> forced).

IMO, the entire notion of 'information resource' is both (a) broken  
(in philosophy-speak, incoherent) and more important (b) completely  
unnecessary. One can state the entire content of http-range-14 without  
mentioning 'information resource'. I have done so for well over a year  
now and will continue to do so. Worrying about what TimBL (or anyone  
else) says are or are not information resources is like consulting  
squirrel entrails to find out who will win the next election.

Pat

>
> TimBL has asserted that numbers, strings, and representations are not
> information resources (despite fitting the AWWW definition perfectly,
> IMO). Perhaps graphs are like numbers and strings somehow in being
> deprived of IR-nature. It would be nice to know the details. Maybe the
> time sheet example we talked about before bears on this case: if t5
> and t6 "have" the same representations at all times, but t5 is Alan's
> time sheet and t6 is my time sheet (we coincidentally work exactly the
> same hours), they must be different resources since the have different
> "meaning" (or "intent" or "phlogiston" per earlier discussion). Maybe
> numbers, strings, representations, and graphs lack phlogiston, and
> that's why they fail the IR-nature test.
>
> No, this doesn't make sense, since RDF graphs are supposed to have  
> "meaning".
>
> Jonathan
>
>>
>> On May 10, 2010, at 10:52 AM, Jonathan Rees wrote:
>>
>>> I always have a hard time remembering whether an RDF graph is an
>>> information resource or not, but the email from Ian Davis cited by  
>>> the
>>> following message gives evidence that it normatively isn't...  Now I
>>> wonder whether the TAG and/or TimBL reviewed rdf-sparql-query and
>>> concurred with this determination; I don't remember any review,  
>>> and if
>>> there was none this borders on being a squatting issue for the term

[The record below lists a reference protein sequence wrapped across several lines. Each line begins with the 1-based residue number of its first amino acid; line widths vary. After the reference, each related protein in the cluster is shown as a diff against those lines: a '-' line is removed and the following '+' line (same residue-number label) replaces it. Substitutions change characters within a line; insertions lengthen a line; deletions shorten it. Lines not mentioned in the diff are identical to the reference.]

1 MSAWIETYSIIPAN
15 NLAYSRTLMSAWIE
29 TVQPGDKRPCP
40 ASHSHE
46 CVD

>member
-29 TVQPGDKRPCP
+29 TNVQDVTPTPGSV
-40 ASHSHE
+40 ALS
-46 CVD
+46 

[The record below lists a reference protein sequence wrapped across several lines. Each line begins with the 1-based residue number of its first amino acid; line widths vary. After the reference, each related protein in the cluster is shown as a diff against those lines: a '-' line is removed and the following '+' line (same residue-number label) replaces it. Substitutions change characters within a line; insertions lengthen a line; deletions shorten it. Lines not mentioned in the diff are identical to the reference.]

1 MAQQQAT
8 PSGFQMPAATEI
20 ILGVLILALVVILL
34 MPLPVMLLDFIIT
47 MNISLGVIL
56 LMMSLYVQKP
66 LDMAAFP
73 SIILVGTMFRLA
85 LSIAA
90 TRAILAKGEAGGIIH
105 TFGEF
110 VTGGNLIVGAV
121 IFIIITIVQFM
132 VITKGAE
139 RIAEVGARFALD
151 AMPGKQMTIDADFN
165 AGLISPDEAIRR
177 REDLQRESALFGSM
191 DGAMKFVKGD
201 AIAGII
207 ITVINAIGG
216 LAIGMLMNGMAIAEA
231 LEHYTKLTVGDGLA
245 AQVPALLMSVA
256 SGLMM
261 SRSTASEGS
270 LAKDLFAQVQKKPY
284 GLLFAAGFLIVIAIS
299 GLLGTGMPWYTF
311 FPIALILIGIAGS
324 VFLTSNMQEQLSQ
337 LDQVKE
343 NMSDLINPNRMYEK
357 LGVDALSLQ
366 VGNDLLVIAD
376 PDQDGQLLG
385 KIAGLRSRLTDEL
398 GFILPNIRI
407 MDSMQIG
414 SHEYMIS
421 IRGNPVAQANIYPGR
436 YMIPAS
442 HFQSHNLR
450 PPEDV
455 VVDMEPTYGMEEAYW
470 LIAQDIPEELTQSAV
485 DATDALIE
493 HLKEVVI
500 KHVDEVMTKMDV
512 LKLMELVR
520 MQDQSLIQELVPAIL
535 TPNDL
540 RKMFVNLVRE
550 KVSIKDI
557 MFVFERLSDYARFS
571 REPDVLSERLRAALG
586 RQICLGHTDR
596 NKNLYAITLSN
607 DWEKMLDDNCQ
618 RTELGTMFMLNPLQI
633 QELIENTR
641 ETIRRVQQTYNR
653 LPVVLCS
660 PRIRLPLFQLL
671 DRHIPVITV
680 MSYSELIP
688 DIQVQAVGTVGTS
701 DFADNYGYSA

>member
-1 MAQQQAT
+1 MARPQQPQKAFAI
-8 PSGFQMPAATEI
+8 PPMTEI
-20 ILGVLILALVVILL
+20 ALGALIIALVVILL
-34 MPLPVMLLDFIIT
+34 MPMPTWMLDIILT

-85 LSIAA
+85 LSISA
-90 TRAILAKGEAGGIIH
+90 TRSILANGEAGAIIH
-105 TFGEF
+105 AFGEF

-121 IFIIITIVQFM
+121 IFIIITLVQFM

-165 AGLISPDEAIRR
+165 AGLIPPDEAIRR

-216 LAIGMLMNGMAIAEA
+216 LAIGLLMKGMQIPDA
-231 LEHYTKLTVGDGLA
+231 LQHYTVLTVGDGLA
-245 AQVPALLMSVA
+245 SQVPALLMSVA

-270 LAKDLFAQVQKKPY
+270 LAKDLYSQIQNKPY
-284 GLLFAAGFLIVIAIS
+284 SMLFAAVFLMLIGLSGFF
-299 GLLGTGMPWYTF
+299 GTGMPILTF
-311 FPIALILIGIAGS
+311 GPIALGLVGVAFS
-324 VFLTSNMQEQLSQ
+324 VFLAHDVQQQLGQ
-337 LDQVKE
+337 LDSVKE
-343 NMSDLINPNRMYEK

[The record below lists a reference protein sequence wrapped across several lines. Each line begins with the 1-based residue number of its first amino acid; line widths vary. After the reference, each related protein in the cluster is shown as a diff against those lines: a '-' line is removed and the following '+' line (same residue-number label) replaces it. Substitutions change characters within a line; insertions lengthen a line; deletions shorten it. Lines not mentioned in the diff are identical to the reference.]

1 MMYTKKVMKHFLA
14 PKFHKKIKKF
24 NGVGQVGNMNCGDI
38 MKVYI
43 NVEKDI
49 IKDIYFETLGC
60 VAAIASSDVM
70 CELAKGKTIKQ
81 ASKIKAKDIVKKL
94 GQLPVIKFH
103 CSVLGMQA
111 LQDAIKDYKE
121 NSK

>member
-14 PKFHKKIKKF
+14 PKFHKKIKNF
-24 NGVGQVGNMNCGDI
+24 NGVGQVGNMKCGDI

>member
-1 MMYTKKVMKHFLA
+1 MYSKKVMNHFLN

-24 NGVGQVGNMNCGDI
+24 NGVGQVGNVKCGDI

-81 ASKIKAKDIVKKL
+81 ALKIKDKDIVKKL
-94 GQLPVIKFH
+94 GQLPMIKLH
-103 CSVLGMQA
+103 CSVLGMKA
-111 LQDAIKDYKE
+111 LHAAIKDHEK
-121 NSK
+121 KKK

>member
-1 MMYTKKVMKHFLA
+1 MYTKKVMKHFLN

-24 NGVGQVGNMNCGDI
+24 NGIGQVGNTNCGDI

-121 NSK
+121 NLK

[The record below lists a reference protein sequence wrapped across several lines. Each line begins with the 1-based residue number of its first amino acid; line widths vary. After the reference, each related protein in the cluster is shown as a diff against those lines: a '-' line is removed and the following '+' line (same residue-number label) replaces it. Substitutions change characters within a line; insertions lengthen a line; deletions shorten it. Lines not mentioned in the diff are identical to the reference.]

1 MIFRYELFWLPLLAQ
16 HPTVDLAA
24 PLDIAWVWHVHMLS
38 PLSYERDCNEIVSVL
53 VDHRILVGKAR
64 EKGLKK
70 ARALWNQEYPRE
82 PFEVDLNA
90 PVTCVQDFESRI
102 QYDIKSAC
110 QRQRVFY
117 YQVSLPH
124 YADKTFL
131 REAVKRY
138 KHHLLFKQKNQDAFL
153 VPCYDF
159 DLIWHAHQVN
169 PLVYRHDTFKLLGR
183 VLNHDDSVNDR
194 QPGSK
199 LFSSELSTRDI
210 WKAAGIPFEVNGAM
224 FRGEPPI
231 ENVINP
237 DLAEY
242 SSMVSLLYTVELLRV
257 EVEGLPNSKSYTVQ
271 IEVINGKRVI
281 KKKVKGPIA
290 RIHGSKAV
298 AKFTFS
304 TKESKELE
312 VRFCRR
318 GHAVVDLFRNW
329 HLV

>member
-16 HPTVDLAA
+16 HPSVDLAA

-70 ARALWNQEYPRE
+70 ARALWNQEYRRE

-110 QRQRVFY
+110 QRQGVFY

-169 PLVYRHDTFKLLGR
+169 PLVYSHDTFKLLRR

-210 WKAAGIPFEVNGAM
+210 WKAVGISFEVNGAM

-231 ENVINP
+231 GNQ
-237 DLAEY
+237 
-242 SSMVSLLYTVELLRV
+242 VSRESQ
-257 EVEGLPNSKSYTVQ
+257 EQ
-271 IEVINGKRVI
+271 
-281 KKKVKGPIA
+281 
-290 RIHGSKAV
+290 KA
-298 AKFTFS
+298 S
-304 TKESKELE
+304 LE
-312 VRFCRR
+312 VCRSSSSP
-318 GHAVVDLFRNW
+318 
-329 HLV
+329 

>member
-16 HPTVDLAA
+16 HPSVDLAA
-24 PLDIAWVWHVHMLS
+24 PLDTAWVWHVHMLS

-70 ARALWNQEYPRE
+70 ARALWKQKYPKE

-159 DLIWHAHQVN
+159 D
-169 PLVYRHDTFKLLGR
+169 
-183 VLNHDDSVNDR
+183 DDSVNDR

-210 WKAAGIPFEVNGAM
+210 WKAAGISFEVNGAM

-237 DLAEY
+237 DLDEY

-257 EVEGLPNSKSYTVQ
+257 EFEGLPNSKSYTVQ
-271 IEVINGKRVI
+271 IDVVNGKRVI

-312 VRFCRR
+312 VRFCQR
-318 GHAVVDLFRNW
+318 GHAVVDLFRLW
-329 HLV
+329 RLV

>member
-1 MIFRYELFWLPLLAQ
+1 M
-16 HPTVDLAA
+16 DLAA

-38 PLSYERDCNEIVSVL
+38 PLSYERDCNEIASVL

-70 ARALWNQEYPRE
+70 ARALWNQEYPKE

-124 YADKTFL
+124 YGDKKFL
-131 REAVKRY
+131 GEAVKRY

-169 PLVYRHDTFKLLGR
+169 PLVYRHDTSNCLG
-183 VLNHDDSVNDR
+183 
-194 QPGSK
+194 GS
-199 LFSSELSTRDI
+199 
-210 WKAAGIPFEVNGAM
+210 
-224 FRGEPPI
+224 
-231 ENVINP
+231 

>>> "information resource". Seems draconian to me to require separate  
>>> URIs
>>> for the document and the graph and weird to say that g in "graph  
>>> { g }
>>> ..." is not a graph. But what do I know.
>>>
>>> Jonathan
>>>
>>> ---------- Forwarded message ----------
>>> From: Ian Davis <me@iandavis.com>
>>> Date: Sat, May 8, 2010 at 5:48 AM
>>> Subject: Re: [pedantic-web] Re: The OWL Ontology URI
>>> To: pedantic-web@googlegroups.com
>>>
>>> On Fri, May 7, 2010 at 5:53 PM, Richard Cyganiak <richard@cyganiak.de 
>>> >
>>> wrote:
>>>
>>>> To put it another way: An N-Triples serialization of an RDF graph  
>>>> is a
>>>> perfect representation of that graph. The fact that you can round- 
>>>> trip
>>>> between them makes this clear. If it can have a representation,  
>>>> then it's
>>>> an
>>>> information resource and therefore it can be published as a web  
>>>> document
>>>> (with 200 status code that returns the representation).
>>>
>>> Well I argued this way 2 years ago, but it's not the consensus and
>>> it's at odds with e.g. cwm. See messages around
>>> http://lists.w3.org/Archives/Public/www-tag/2008Jan/0071.html
>>>
>>>>> Most of the schemas in your second group were authored by me, or
>>>>> by people advised by me, but I now believe they are wrong.
>>>>
>>>> Good to hear that. Any chance of getting these schemas changed,  
>>>> in the
>>>> mid-term?
>>>
>>> I'll work on it.
>>>
>>> Ian
>>>
>>>
>>
>> ------------------------------------------------------------
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>> 3973
>> 40 South Alcaniz St.           (850)202 4416   office
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>>
>>
>>
>>
>>
>>
>

------------------------------------------------------------
IHMC                                     (850)434 8903 or (650)494 3973
40 South Alcaniz St.           (850)202 4416   office
Pensacola                            (850)202 4440   fax
FL 32502                              (850)291 0667   mobile
phayesAT-SIGNihmc.us       http://www.ihmc.us/users/phayes
Received on Wednesday, 12 May 2010 03:51:56 UTC